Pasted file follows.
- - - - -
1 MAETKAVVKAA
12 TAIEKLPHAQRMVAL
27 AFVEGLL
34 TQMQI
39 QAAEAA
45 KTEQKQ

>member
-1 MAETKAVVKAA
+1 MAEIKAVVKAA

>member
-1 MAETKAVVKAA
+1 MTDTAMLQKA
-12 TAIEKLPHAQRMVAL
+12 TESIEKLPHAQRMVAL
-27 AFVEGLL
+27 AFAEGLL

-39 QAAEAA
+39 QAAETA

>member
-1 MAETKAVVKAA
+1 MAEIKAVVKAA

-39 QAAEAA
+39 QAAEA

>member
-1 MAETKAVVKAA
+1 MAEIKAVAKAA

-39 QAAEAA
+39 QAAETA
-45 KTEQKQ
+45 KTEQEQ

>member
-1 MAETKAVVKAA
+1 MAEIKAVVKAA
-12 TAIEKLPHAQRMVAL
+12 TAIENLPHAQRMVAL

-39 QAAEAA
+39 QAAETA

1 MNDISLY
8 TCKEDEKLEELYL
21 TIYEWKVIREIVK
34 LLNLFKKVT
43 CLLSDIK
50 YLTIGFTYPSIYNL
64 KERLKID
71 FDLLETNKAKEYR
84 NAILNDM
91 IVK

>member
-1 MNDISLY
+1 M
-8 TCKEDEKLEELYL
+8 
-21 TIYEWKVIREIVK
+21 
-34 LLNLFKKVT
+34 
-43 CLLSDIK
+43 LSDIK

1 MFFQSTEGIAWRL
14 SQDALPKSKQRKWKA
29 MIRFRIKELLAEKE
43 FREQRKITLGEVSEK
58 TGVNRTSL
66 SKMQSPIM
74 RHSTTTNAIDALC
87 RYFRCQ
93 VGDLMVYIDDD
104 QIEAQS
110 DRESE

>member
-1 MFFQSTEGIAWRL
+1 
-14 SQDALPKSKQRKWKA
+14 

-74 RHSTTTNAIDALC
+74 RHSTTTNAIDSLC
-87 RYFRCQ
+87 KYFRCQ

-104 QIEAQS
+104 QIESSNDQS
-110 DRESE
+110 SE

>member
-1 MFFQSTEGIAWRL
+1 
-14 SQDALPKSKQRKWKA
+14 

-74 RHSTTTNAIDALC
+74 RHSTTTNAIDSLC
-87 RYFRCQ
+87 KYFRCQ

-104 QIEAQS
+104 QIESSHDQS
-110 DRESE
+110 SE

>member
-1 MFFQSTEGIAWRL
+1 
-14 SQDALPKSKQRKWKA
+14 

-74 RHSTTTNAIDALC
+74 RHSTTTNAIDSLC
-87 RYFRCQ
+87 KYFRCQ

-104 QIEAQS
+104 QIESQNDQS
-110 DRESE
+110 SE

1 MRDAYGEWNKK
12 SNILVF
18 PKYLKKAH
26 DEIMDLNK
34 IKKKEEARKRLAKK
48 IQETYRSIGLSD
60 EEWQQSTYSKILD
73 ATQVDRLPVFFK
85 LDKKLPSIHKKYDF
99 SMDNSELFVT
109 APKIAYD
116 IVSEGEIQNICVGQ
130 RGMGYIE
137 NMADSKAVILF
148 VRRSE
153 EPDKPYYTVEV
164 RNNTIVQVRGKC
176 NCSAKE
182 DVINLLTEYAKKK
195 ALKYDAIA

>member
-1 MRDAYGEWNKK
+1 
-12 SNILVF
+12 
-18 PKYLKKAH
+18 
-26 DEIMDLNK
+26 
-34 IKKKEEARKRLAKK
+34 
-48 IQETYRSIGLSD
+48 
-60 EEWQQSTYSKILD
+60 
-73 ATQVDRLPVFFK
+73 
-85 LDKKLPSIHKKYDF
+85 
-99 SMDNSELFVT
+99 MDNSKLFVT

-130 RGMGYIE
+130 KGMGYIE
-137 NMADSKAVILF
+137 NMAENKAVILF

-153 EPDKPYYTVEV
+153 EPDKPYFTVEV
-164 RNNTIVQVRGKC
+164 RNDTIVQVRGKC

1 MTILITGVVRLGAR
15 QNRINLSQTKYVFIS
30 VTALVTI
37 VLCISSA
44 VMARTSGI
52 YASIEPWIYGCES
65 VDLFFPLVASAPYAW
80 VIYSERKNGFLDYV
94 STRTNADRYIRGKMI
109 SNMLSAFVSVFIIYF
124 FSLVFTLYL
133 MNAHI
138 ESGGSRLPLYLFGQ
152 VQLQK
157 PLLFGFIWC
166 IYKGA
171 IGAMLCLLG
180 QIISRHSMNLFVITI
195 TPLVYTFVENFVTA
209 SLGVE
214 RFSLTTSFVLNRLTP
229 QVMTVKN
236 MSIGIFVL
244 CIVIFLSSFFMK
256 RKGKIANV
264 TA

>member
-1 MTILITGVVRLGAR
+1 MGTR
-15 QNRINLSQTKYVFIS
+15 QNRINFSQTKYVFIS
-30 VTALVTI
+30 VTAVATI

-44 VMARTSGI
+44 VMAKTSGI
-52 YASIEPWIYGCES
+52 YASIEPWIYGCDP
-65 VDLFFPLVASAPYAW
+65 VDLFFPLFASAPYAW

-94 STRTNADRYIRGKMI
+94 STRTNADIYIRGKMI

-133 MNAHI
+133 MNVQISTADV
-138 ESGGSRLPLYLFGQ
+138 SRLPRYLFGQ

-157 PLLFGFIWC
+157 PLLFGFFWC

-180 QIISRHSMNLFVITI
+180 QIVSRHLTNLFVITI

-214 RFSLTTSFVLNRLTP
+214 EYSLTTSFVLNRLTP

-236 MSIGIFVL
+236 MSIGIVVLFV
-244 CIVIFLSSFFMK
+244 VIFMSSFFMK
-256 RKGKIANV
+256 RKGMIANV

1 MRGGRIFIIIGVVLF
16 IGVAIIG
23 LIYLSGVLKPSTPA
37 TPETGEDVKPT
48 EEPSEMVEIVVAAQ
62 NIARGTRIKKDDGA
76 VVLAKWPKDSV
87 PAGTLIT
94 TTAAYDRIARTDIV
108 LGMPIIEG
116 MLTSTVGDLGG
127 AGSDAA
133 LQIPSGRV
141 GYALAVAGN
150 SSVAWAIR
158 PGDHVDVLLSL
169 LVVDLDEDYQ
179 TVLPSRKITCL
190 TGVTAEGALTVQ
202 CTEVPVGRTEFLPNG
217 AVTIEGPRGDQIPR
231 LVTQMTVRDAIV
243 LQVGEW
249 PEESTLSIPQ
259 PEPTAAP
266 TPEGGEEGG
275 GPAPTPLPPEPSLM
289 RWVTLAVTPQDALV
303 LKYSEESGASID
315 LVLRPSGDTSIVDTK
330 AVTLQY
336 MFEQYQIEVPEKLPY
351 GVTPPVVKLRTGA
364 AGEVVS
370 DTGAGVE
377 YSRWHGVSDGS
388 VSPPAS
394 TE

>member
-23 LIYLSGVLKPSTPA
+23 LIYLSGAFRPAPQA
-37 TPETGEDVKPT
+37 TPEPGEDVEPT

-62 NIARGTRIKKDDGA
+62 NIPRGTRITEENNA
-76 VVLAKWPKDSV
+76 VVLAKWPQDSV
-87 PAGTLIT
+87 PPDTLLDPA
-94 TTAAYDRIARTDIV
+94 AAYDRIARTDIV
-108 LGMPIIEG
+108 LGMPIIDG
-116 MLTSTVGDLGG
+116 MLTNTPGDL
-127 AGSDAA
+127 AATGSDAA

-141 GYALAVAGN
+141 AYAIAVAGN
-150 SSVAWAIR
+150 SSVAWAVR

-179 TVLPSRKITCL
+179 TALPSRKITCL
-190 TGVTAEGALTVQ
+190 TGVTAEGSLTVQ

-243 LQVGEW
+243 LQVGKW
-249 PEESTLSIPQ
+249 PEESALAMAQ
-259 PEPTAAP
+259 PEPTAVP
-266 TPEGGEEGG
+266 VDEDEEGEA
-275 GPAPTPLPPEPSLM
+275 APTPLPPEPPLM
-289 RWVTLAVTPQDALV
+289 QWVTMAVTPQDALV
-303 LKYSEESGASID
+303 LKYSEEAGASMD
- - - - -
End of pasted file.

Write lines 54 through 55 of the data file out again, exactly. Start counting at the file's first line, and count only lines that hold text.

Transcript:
+21 
-34 LLNLFKKVT